Cross between a road bike and a mountain bike, proved feasible after experimental work completed by 19th century Austrian monk Gregor Mendel, who had little inkling that by fooling around with peas he was influencing bicycle design. Other less successful hybrids include a mountain unicycle and a recumbent penny-farthing.
Any vehicle is an hybrid when it combines two or more sources of power that can directly or indirectly provide propulsion power. In fact, many people have probably owned a hybrid vehicle at some point. For example, a moped (a motorized pedal bike) is a type of hybrid because it combines the power of a gasoline engine with the pedal power of its rider.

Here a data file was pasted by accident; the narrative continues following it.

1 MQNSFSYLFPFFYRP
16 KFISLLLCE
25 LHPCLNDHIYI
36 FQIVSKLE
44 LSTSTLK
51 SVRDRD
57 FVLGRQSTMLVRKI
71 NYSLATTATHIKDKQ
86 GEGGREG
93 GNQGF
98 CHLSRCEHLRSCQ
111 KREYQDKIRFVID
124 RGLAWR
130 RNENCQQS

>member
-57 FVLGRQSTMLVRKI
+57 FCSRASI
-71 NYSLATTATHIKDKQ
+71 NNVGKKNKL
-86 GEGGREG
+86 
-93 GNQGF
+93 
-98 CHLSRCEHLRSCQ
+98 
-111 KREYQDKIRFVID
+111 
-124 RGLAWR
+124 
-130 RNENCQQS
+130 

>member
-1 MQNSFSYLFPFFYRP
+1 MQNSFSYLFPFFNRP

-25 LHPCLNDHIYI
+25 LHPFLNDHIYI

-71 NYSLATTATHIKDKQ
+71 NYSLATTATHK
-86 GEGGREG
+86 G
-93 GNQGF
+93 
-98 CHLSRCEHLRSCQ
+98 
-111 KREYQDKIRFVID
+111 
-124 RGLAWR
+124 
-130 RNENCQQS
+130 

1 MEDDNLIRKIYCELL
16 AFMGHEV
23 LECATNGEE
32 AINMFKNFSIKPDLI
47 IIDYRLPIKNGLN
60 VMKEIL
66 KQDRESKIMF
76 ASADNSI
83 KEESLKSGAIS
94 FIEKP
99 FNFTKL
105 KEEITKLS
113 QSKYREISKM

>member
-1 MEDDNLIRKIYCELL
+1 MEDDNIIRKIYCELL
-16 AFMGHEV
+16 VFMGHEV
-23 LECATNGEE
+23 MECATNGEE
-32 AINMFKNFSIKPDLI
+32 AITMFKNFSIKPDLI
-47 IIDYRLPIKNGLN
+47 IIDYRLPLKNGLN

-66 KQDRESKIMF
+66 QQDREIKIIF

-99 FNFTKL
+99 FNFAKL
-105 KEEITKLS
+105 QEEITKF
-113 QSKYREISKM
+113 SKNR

a city commuting machine, pure and simple
a combination of a mountain bike and a road bike
a decent bike for that type of commute but they are heavy and the upright riding position creates more air drag
a nice all-around utility bike that suits roads and doesn't mind the occasional grassy excursion
Also known as "city bikes", Hybrids have 700c wheels (approx 29" in diameter) with tires that are narrower than found on mountain bikes. Hybrids are similar to comfort bikes as they feature ergonomically-superior upright riding positions, suspension forks, soft grips, cushy saddles and wide-range gearing. Hybrid bikes are generally a bit more efficient than similar comfort bikes, but not quite as comfortable.
The grafting together of a road bike and a mountain bike in a model equally suited for road and trail riding. See also City/Path